President Joko Widodo’s government is facing a widening budget deficit and is anticipating the tax amnesty to help bring finances back in to balance.
“Indonesia’s ratings balance a low government debt burden, favourable growth outlook and limited sovereign exposure to banking-sector risks with a weak external position compared with ‘BBB’ category peers that makes the country relatively vulnerable to shifts in market sentiment and a weak – but improving – business environment,” notes Fitch.
Analysts point out that Widodo is adding jobs in major construction projects for unskilled labor, which could stimulate demand for basic consumer goods. Indonesia’s central bank has lowered interest rates this year, something to be mindful given the hefty financial services weights found in EIDO and IDX.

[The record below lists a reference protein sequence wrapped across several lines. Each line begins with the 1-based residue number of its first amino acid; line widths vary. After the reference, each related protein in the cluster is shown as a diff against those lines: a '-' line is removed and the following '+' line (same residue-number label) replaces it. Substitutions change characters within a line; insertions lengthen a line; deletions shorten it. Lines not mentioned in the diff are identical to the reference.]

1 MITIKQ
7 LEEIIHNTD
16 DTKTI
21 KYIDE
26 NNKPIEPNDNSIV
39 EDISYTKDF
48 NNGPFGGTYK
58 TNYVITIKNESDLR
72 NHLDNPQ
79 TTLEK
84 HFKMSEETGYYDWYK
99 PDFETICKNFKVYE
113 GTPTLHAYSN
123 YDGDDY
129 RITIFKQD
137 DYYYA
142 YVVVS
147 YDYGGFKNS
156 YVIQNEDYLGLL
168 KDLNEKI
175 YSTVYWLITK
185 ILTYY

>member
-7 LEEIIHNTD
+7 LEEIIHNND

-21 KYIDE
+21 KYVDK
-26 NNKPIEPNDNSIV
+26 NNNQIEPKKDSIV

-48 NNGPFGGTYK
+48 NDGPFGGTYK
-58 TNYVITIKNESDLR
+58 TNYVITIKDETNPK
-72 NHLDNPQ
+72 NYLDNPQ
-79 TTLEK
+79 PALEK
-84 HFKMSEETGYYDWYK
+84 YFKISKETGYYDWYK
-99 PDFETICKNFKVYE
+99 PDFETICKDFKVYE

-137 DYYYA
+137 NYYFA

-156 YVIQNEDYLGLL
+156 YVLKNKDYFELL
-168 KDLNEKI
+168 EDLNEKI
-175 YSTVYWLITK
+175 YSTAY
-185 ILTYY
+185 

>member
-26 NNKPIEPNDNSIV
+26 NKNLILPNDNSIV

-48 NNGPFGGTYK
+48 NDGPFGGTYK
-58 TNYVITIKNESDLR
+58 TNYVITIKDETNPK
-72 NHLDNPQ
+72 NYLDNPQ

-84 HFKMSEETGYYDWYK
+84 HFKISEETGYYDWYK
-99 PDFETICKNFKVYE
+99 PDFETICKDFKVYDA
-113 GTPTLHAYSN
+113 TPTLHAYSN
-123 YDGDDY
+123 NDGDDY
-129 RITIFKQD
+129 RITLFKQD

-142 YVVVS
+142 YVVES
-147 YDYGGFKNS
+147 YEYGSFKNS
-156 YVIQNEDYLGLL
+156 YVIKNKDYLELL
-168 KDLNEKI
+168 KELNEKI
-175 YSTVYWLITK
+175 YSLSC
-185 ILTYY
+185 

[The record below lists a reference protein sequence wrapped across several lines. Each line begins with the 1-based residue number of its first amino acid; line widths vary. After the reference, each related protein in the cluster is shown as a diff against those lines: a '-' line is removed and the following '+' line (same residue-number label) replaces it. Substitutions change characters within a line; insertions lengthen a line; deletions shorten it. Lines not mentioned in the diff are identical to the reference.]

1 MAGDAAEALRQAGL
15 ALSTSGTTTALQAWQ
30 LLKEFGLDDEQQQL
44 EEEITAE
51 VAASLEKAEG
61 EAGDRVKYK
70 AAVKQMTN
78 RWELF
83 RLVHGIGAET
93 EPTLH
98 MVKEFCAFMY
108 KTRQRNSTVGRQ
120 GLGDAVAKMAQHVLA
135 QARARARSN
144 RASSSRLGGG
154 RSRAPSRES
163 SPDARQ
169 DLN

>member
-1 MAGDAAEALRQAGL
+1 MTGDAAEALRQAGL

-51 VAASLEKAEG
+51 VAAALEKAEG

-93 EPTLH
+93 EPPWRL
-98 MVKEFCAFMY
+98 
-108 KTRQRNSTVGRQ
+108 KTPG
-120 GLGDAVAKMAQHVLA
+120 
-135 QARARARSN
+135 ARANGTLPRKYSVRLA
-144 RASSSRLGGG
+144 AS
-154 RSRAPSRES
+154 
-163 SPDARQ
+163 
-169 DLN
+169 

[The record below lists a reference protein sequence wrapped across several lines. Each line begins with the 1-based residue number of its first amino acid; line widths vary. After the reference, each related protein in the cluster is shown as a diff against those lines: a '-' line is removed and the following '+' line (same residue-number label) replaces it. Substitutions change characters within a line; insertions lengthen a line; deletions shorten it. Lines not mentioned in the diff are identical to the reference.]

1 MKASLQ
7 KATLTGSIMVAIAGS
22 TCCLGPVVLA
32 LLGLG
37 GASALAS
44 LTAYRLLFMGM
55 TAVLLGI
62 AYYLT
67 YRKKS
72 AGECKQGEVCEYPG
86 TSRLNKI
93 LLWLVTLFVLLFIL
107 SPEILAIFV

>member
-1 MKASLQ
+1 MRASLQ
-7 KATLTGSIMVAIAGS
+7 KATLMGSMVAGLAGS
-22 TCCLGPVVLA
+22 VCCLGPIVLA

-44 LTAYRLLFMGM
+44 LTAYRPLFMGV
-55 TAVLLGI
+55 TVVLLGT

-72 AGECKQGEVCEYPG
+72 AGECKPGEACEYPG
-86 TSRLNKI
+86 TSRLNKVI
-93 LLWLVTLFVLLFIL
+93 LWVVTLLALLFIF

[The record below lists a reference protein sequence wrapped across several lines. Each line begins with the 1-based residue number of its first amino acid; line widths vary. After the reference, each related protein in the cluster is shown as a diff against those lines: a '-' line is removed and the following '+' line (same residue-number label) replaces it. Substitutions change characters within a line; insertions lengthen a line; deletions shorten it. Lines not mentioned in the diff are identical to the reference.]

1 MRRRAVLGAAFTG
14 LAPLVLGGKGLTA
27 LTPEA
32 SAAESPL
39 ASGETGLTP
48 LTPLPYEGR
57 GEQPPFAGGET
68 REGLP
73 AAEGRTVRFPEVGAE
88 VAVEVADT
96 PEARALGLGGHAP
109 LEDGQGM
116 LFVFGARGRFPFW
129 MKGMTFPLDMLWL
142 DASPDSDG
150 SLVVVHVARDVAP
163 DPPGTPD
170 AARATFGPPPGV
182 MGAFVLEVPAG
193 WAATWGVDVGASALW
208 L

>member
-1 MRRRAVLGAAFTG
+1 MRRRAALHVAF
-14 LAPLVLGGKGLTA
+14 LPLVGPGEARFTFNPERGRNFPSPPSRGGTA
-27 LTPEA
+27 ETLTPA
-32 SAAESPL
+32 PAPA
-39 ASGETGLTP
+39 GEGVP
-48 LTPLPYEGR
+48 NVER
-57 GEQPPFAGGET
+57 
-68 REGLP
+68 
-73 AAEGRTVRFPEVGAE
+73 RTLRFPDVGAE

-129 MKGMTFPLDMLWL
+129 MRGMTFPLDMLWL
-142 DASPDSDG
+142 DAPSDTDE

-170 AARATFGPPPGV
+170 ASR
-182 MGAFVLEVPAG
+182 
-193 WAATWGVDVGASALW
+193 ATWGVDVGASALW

“While core and headline inflation still are on the low side, headline inflation should increase this year due to the government’s plan to curtail fuel and electricity subsidies – which will ultimately increase fuel and electricity prices for consumers – and because of growing food prices. In this context, it becomes unlikely that the Bank Indonesia (BI) will cut rates further … Against this backdrop of stable rates and sustained economic activity, we expect portfolio inflows into debt and equities to increase this year. This should also support the Indonesian rupiah (IDR) against the U.S. dollar (USD),” according to the Strategy-Pavillion note seen in Barron’s.
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